One of the wrestlers highlighted in the Best of DDT series was the EVP of Cyberfight, Akito. A man who never really reached the top of the mountain, Akito held the DDT Extreme Title three times. All the while, he produced impressive and eye-catching matches. These broke the mold of the usually comedic belt. This opened the way to some of the most intriguing matches to take advantage of the unique opportunities given by the belt. To exemplify this instance, three of Akito’s DDT Extreme Title matches will be highlighted.
X = Shiori Asahi vs Akito (c) (Rules Rumble Match)
On his six defense of the title at Saitama Super 2015, Akito faced Shiro Asahi, who was known as X. The match stipulation was known as the Rules Rumble, the gimmick being that after a timed interval, the rules of the match would change. This would go from Striking Only to Tag Team to Ring Out would be a loss and everything in between. The ability for these two to switch mindsets on the fly was not only an amazing feat. On top of this, they were able to construct a story. This led to a shocking finish, an upset with Asahi winning the title.
Shiori Asahi (c) vs Akito (Total Count Ironman Match)
The rematch from the Super Saitama encounter, at Judgement 2015, this match took place with Akito as the challenger. They were given ten minutes in the ring; whoever had the most total falls would be the winner (Ex. a one-count would be worth one point, a two-count worth two points, a three-count worth three, etc.) It ended in a draw at 17 points apiece. The match went into overtime with the first person to get a one-count winning the title. They would go on wrestle for another minute and thirty seconds knowing that the moment the other got a one-count, the match would end. Akito would reclaim the title and go on to hold it until July.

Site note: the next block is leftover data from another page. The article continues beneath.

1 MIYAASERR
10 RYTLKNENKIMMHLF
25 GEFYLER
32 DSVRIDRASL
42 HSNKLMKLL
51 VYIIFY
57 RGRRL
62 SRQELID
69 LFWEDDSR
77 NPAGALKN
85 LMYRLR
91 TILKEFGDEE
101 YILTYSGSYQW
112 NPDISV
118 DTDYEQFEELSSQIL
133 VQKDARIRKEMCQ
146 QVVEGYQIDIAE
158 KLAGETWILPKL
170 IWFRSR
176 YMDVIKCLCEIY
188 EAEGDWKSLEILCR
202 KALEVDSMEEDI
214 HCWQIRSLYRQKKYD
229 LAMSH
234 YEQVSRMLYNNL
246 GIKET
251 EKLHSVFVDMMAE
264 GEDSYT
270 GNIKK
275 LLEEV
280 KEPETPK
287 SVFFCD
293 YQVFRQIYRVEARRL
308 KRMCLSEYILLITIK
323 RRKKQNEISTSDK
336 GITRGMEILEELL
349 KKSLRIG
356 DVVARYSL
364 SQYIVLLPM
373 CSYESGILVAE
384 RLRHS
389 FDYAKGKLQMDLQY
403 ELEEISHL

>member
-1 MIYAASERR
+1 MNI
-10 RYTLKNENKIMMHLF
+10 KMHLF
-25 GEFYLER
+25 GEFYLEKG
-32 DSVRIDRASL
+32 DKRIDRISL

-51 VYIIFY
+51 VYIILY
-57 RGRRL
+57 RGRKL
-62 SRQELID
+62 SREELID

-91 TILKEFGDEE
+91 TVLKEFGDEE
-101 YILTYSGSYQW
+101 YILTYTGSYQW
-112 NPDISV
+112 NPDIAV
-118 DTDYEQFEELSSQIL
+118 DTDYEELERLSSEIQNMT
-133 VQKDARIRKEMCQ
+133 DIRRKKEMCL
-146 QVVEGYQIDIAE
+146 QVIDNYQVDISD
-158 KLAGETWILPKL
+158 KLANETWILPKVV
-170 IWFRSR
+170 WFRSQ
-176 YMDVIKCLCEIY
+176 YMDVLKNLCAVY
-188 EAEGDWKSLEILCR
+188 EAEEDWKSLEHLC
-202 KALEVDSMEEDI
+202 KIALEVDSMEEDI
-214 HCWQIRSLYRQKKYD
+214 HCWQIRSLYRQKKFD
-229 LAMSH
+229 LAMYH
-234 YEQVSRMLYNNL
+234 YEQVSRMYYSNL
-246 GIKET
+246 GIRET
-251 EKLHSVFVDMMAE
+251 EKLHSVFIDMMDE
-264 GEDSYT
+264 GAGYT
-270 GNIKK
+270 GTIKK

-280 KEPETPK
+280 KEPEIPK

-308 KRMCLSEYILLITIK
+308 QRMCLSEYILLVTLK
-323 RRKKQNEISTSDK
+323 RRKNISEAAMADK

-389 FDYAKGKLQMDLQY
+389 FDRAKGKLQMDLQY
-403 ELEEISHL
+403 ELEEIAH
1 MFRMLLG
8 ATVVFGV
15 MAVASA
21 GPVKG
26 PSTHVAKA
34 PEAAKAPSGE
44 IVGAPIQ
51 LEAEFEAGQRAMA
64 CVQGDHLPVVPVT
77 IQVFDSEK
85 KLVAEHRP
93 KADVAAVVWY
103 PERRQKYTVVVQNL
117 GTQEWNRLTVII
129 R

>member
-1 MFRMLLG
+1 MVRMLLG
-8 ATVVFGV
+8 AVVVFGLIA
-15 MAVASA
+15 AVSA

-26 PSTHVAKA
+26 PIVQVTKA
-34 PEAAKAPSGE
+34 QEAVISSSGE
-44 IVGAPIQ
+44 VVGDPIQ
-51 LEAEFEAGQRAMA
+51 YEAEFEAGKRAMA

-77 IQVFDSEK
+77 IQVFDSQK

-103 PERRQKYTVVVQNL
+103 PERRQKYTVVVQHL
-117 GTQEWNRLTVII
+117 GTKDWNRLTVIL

Akito (c) vs ASUKA (IPPON Light tube Deathmatch)
This match has been mentioned in passing many times before in other articles, but it deserves its own look. At Peter Pan 2019, ASUKA challenged Akito for the DDT Extreme Title, wanting a deathmatch. This one was different than normal; it only contained one light tube, with the rule of whoever broke it would lose the match. That, along with the normal pinfall and submission rules, allowed for a tense match as both competitors would use the light tube to trap the other into pinfalls and other maneuvers. It took the calm, elaborate thinking key to Akito’s style to result in a victory. It would be his only defense and the last time he held the title. This match would be one of those rare times that outside of the jokes that was DDT’s signature style that they started being talked about.
The Extreme Title would go on to be tried out in many different ways in different companies. However, there’s something about Akito’s DDT Extreme Title reigns that felt special. The championship is usually comedic and the stipulations that were listed could’ve been played off for laughs. However, in taking them with just that little bit of seriousness, Akito’s DDT Extreme Title defenses added new depth to the title, taking it to the next level. Thus, the Extreme Title seemed even more unpredictable than it was before. The belt’s versatility, shifting from a mainly comedy prize to a jack of all trades championship, is its greatest strength.
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